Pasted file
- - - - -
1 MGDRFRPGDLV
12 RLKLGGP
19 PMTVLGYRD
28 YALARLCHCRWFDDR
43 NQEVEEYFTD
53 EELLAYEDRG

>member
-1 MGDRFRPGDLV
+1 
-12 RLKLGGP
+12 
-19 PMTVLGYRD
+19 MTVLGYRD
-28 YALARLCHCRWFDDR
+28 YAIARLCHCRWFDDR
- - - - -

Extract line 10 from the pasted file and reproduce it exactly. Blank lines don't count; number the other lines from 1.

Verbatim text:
-12 RLKLGGP